What is DMA (Part 9): I/O MMUs and why you’ll wish you’d used the DMA DDI in 3 or 4 years

Perhaps you’ve read through all of my posts about DMA and still think that using the DMA DDIs is optional.  After all you’ve built a 64-bit card, and you’re not using DAC so you don’t have to worry about busses being downgraded on you (or maybe you don’t believe in the boogyman either).  Sure someone might build an X86 machine that has actual map registers (companies have done such things before), but what are the chances you’ll ever have to run on one of them?  The reason is coming in the next few years. 

There are certain problems i hate debugging.  Any problem that involves a mis-programmed DMA controller is high on my list.  These look like random memory corruption and usually don’t reproduce well.  If you’re lucky the corruption is identifyable (like a text file, or WAV data).  If not you sit back and collect repros until the pool of machines is large enough to determine that they all have the same network controller.

And that’s just DMA that’s accidentally gone wrong.  Since DMA gets around all page protections it could be used to steal data as well.  Of course that’s a moot point for a kernel-mode driver since they can steal anything they want anyway.  But if we ever want to allow direct hardware access from a guest OS (on a Virtual PC system) or from user-mode DMA is going to be the killer issue.  It’s hard to build a secure system when one of the restricted components can tell its device to read any page on the computer.

Enter the IOMMU*.  Just like the regular MMU creates virtual address spaces from physical memory, the IOMMU creates logical address spaces for each device (function actually) on your PCI-X bus.  Smart people tell me these should be in “every” new system by the end of the decade, and I for one am very excited.

In a nutshell – the IOMMU has page tables for each bus/device/function that describe a logical address space (similar to the CPU pages tables).  When your devices attempts to read a logical address L, the IOMMU does a lookup, finds the appropriate physical page, and returns that page’s contents.  If there’s no mapping, or if the protections only allow write, then the DMA is “logged” and isn’t allowed to happen.  It’s much more complex than that, involving lots of electrons and transistors and such, and i’ve only seen a glimmer of it so i can’t talk in detail about how it works.

In short, the IOMMU lets us control which pages each device can access through DMA.  We could, for example, block access to core kernel information (interrupt & system call tables, non-paged kernel code, etc…) by leaving them out of the device page maps.  We could allow a Virtual PC guest to directly access a device since we could now virtualize the DMA operations as well – ensuring the device can’t access any pages that aren’t in the guest’s physical address pool.  We could coallesce fragmented transfers or make 32-bit devices work on 64-bit systems without any copies (if there are still 32-bit devices in three years :).

Of course we’d want to enable this in a way which didn’t break existing drivers, or at least “well-behaved” ones.  To do this, we’d need to add code to some function calls the driver makes before and after every DMA operation.  Maybe something like GetScatterGatherList and PutScatterGatherList?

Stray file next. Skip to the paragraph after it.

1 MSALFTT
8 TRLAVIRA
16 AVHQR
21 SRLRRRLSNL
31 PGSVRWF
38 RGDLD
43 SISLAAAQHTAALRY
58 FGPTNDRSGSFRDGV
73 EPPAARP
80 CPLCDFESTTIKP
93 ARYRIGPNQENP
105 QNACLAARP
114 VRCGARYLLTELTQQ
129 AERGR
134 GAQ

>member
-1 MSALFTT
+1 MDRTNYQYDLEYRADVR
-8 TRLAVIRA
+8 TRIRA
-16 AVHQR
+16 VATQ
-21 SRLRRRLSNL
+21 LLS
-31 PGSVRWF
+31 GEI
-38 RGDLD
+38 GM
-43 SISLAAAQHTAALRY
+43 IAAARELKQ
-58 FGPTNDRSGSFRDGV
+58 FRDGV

We’re only just starting to make decisions about what we’ll do with this in the base OS.  It’s clearly interesting, but how much of it we can use is up in the air.  However even now a couple things are clear:

  1. This can help with some of the reliability problems around DMA

  2. This helps most if we can tie it into every DMA operation a driver initiates

  3. The most logical place to do that is building it into the DMA DDI (whatever that may look like in the future).

So to summarize: even if you don’t see a reason you need to use the DMA DDI today, that reason is looming on the horizon.  I think we’ll see demand from system administrators, IT departments & OEMs with high support costs to start using the IOMMU as a protection mechanism.  It’s going to see usage in the virtualization space to allow direct hardware access (and on an enlightened OS i’m sure it will leak into the DMA functions).

If you’re using the DMA DDIs already you’re probably in good shape.  If you’re not, you should start thinking about how you’ll integrate it in during one of your future design changes.

* IOMMU is AMD’s term for it.  Intel uses some different term that starts with V, which is less catchy and which i can’t rememeber.  So for now assume IOMMU applies to both.

Comments (3)

  1. rmlexi says:

    Are you speaking of the Intel Vanderpool tech? AMD’s codename was Pacifica iirc for their IOMMU / VT project.

    Sounds like a great deal for us that dip into almost all environments.

  2. Jeremiah says:

    See the DART on PPC Macintosh for an example of a simple IOMMU that is working on quasi-mainstream systems today.  


    Also, I believe that Linux supports using the Athlon64’s built-in mini IO-MMU (I think it was intended for graphics, a newer GART?) to avoid the buffer copies that Windows performs.

    I wish there was an official WDM DMA DDI that supported allocating CommonBuffers that were logically contiguous but not physically contiguous (for scatter-gather).  Until that time, I will use the MmAllocatePagesForMdl() backdoor and spend much time in meditation.  My other option is to *abuse* the packet-based WDM DMA DDI (hold onto *many* map registers for long durations).